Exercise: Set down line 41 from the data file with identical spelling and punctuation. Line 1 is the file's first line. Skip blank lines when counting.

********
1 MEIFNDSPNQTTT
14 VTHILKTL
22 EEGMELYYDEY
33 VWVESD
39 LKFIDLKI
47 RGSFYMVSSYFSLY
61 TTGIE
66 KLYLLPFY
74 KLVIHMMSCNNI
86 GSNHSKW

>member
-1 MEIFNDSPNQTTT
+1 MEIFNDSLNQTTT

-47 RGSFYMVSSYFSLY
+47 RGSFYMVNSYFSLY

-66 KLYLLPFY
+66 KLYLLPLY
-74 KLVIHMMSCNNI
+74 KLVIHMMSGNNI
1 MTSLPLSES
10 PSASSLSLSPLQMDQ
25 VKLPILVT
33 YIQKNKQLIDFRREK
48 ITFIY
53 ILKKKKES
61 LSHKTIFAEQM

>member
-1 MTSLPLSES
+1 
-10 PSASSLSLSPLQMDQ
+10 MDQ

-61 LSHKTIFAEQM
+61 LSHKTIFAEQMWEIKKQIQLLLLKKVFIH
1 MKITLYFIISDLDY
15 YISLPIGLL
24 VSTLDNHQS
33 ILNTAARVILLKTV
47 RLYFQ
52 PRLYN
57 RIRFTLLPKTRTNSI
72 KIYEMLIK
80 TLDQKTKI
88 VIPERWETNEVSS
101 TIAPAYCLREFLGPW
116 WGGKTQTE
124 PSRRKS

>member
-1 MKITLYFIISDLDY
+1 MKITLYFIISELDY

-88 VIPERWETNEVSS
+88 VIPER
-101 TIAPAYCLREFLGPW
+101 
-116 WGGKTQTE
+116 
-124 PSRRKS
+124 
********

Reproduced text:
72 KIYEMLIK